MongoDB $range

The MongoDB $range operator is a custom operator that generates an array of numbers based on a given start value, end value, and step value. This operator is a useful tool for generating sequences of numbers for use in data manipulation or analysis. It is typically used as a component of the $project operator in an aggregate pipeline, to create a new field in the output documents that contain an array of numbers. It takes a total of three arguments: the starting value, the field name on which the range field will be applied, and the increment number to increment value till it reaches the last point of a field value. This guide is going to explain and demonstrate the use of the “range” operator of MongoDB with the help of some examples.

Example # 01:

Make sure that your MongoDB database is already set up on your machine. If not, try installing it along with the creation of a collection in it. The collection must have records. We set up our MongoDB database by creating a collection named “Dummy” and added some documents to it. It is time to use the range operator on a Dummy collection. Before that, we will be displaying the documents we have in our Dummy collection. The instruction shown below is executed in the MongoDB shell for this purpose. The command is using the “find()” method to search for all documents in a collection called “Dummy” with the empty curly braces “{}”. No specific search criteria are being used, so all records in the “Dummy” collection will be displayed.

The output of the command is an array of documents, each record containing several fields. The fields include a unique ObjectId “_id” of each record, the city field represents the name of a city, the count field represents a numerical, the Desc field represents a string describing the city, and the random field is representing a random numerical value.

test> db.Dummy.find({})

[{_id: ObjectId("63c8a1f94ff07039aa6cdf6b"), city: 'Texas', count: 3, Desc: 'Mid-sized city', random: 81},

{_id: ObjectId("63c8a1f94ff07039aa6cdf6c"), city: 'Los Angeles', count: 3, Desc: 'Mid-sized city', random: 5},

{_id: ObjectId("63c8a1f94ff07039aa6cdf6d"), city: 'Italy', count: 10, Desc: 'Most Beautiful and Crowded', random: 12},

{_id: ObjectId("63c8a1f94ff07039aa6cdf6e"), city: 'Istanbul', count: 3, Desc: 'Mid-sized city', random: 95},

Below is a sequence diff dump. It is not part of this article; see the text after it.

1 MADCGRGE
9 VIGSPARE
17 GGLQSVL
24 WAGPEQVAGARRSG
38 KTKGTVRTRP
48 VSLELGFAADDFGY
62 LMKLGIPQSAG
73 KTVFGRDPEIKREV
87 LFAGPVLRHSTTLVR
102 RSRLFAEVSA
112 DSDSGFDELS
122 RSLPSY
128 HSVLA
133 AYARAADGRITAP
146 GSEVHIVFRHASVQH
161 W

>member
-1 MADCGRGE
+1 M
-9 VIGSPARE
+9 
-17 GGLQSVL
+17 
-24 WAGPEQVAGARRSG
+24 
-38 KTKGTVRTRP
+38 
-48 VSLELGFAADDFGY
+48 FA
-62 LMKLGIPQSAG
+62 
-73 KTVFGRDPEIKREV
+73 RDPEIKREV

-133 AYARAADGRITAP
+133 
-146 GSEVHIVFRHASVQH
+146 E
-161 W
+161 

{_id: ObjectId("63c8a1f94ff07039aa6cdf6f"), city: 'Delhi', count: 3, Desc: 'Mid-sized city', random: 22}]

It is time to apply the “range” field on all the records of a MongoDB “Dummy” collection to get the range of numbers. The command for the application of the range operator has been attached beneath. It is using the “aggregate()” method to perform an aggregate operation on a collection called “Dummy”. The “$project” operator is used to reshape the documents in a collection by including or excluding fields and can also create new fields. In this case, the “$project” operator is being used to create a new field called “Rest” which is an array containing a range of numbers from 0 to the value of the “random” field in each document, incrementing by 10. The output of the command shows an array of records, the Rest field represents a new array containing a range of numbers based on the value of the “random” field, and the “city” field with the name of a specific city. The rest point can be guessed from the range provided in the “Rest” array field.

test> db.Dummy.aggregate([ {$project: { city: 1, "Rest": {$range: [0, "$random", 10]}}} ])

[{_id: ObjectId("63c8a1f94ff07039aa6cdf6b"), city: 'Texas', Rest: [0, 10, 20, 30, 40, 50, 60, 70, 80]},

{_id: ObjectId("63c8a1f94ff07039aa6cdf6c"), city: 'Los Angeles', Rest: [0]},

{_id: ObjectId("63c8a1f94ff07039aa6cdf6d"), city: 'Italy', Rest: [0, 10]},

{_id: ObjectId("63c8a1f94ff07039aa6cdf6e"), city: 'Istanbul', Rest: [0, 10, 20, 30, 40, 50, 60, 70, 80, 90]},

{_id: ObjectId("63c8a1f94ff07039aa6cdf6f"), city: 'Delhi', Rest: [0, 10, 20]}]

Example # 02: